Should the idea that the earth in general and humans in particular enjoy a special place in creation hold any water in modern times?
No. Not a chance.
Most earthly religions believe in the centrality of man in creation. The three Abrahamic religions; Christianity, Islam and Judaism, believe in the existence of an omnipotent, omniscient and omnipresent God that created all that exists. These three religions believe that Man is his greatest creation.
The three Abrahamic religions have influenced the general outlook of humans in a more widespread manner than any other before them. They have influenced views, beliefs, customs, academia, art and governance the world over for ages. These religions are nearly 2 millennia old, they may be excused for having an earth-centric view of creation. In fact the entire geographical setting of the Quran, the Bible and the Torah is earth, with vague and amorphous mentions of heavenly realms. Earth is central to these religions.
For a thousand years or so, the Catholic Church officially held the Ptolemaic model to be the map of the universe. It was a geo-centric model with the earth at the centre sorrounded by the spheres of the heavens. It was very convenient for the Catholic Church because it left plenty of space outside the spheres for heaven and hell. Anyone who went, or taught, against this accepted model would be deemed a heretic and probably put to death. It also officially held that the earth was flat and the great Galileo was put to jail for showing that this was not so.
Ironically, It was a Catholic priest and astronomer, Copernicus, that showed that the earth was not in fact at the Centre of the universe.
After copernicus showed that the earth wasn’t at the center of creation and it was part of a larger universe, the local Milky Way galaxy was thought to encompass the entire universe. It took nearly half a millennia for legendary Astronomer Edwin Hubble to show that the many observed nebulae were actually huge galaxies far away and separate from our home, the Milky Way galaxy.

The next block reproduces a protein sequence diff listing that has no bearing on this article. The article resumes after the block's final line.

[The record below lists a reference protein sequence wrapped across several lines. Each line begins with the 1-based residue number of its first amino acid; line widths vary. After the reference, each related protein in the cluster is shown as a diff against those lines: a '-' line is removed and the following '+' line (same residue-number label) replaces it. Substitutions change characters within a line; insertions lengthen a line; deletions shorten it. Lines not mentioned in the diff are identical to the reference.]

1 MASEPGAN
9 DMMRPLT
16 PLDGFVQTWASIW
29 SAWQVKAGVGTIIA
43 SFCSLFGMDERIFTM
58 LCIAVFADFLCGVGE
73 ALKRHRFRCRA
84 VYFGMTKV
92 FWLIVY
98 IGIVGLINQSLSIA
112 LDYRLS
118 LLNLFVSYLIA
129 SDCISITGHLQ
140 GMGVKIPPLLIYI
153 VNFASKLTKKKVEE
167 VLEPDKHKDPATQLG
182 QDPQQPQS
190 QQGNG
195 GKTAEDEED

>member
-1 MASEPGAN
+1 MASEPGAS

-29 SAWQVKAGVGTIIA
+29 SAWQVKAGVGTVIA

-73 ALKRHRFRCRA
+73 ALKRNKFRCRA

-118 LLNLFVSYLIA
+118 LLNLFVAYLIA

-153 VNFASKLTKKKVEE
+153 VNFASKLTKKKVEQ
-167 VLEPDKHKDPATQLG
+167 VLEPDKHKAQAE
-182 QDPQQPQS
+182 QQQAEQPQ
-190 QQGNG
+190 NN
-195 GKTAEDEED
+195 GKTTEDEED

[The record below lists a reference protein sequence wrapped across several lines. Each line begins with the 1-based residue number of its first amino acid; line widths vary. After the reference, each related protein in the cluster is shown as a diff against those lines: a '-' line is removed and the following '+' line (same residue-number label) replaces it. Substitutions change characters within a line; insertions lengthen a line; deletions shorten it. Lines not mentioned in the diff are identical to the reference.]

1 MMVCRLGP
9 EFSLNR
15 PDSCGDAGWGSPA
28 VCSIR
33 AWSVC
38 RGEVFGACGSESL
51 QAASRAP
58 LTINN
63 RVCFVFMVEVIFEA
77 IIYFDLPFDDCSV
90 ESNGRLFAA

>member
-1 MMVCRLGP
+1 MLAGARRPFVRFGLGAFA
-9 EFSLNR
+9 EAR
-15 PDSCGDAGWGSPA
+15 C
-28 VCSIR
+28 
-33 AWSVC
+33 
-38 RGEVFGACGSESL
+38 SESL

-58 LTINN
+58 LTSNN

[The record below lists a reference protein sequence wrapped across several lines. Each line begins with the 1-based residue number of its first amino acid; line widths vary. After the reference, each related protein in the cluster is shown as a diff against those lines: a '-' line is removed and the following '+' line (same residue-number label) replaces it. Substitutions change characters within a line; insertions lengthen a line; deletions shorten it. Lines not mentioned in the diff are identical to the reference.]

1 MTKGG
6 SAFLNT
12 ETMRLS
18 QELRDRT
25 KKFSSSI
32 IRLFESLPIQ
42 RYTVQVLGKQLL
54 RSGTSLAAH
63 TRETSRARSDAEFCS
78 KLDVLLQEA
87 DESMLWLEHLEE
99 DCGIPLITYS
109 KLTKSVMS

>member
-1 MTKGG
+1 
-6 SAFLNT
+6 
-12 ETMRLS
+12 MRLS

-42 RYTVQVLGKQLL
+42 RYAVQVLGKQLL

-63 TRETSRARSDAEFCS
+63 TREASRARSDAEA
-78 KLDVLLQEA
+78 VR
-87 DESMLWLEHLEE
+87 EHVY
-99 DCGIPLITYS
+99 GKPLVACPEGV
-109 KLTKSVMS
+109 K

Incidentally, it was another Catholic priest and Mathematical Physicist, George Lemaitre, who while expounding on the works of Hubble and Einstein, stumbled on to the Big Bang theory. This is the most factually and empirically sound theory of creations there is.
Now let me set the tone. I will start with the vastness of space in particular, and the universe in general.
The sun is a type III main sequence star on the Orion-Cygnus arm of a spiral galaxy called the Milky Way. It is located 26,000 light years from the galactic center of the Milky Way. It orbits this galactic Centre once every 250 million years. The Milky Way galaxy is 100,000 light years across. The galaxy has anywhere up to 400 billion stars just like the sun. It has up to 50 times more stars than there are human beings on earth. There is nothing special about our sun; it is a very, very, very ordinary star.
The nearest star to the sun is Proxima Centauri. It is not visible to the naked eye. It is 40 trillion kilometers or just about 4 light years away in the star system alpha Centauri . I know, that doesn’t sound like much. Or does it? A light year is the distance travelled by light in a calendar year. A light year is used to measure astronomical distance. It is roughly 10 trillion kilometers in length . The distance between the Earth and the sun is roughly 150 million kilometres.
For context, this is how much bigger a trillion is than a million. 1 million seconds is 11 days. A billion seconds is 32 years. A trillion seconds is 32,000 years.
Here is how far 4 light years is. If the sun was the size of a snooker ball, the earth would be the size of a speck of dust 6 metres away from the sun at that scale. At that scale, Proxima Centauri would be a marble 1500 kilometres away in Addis Ababa. The middle star in Orion’s Belt, alnitak, which is nearly 1,400 light years away, would be a beach ball located nearly twice the distance between the earth and the moon.